Despite the late-season snow, spring is officially here and farmers are patiently waiting to hit the fields.
Some basic equipment maintenance done during an unusually long fall and winter may not be enough to avoid costly downtime during planting season.
Extra preparation now will result in more reliable equipment performance during planting season, says Andrew Hamilton, CHS director of marketing for lubricants.
If the engine and hydraulic oil wasn¹t changed before machinery was put into storage, Hamilton recommends a fresh supply before planting starts. As oil sits, contaminants build up that could be harmful to seals, gaskets and the engine itself,² says Hamilton. The constant interaction of condensation from heating and cooling the engine can cause moisture to accumulate in the oil. An oil change now will prevent gummy blocks and plug-ups in oil filters.
Proper equipment maintenance is equally important in the field, says Hamilton. Additional grease is required throughout the planting season. One area many farmers overlook is grease compatibility ¬ making the wrong choice can cause serious damage.
The first thing to know about grease is whether the one they're using to maintain equipment is compatible with what they have used in the past, says Hamilton.
Many equipment owners are surprised to learn that it's actually the grease's thickener—not color—that determines its compatibility with another grease. He notes that many people are accustomed to a certain color of grease, but that not all greases of the same color are compatible with each other.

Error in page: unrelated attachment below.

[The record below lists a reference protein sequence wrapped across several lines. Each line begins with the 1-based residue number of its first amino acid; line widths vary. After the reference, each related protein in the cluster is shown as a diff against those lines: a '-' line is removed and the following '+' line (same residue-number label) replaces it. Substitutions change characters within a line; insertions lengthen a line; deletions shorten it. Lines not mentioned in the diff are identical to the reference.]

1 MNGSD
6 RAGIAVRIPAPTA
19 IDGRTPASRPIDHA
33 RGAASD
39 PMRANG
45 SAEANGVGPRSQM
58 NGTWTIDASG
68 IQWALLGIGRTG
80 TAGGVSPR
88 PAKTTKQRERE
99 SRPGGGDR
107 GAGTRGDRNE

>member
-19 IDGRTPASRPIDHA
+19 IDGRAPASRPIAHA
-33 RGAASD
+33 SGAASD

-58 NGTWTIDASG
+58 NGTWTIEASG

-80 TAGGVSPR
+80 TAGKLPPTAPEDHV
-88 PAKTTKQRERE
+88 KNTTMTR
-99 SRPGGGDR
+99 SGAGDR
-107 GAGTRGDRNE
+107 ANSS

Grease is comprised of three parts: base oil, thickener and additives, explains Hamilton. The base oil is similar to the base oils used in engine and hydraulic oil. The thickener is what causes the grease to become paste-like. And the additives take care of lubrication and anti-oxidation.
When two grease products are chemically incompatible, both can break down and create metallic salts. The grease mixture becomes gritty or separates, says Hamilton. Instead of lubricating, a bad grease combination can actually wear down the metal exposed to it.
Hamilton recommends referring to manufacturers' grease guides to compare the different thickeners, such as calcium complex, lithium or polyurea, to determine their compatibility with one another before stocking up on grease for the season.
Most farmers use a lower-viscosity grease during the winter due to the colder temperatures. With warmer weather, it's important to properly replace grease on axles, pivots, bearings, U-joints and pins with a compatible higher-viscosity grease, Hamilton adds. And be prepared to apply more grease throughout the planting season. It's a good idea to keep an extra supply on hand this spring.
For more advice on lubricants, fuels and other energy inputs throughout the year, check out the Cenexperts blog written by Hamilton and other energy experts with CHS at www.TanksofThanks.com
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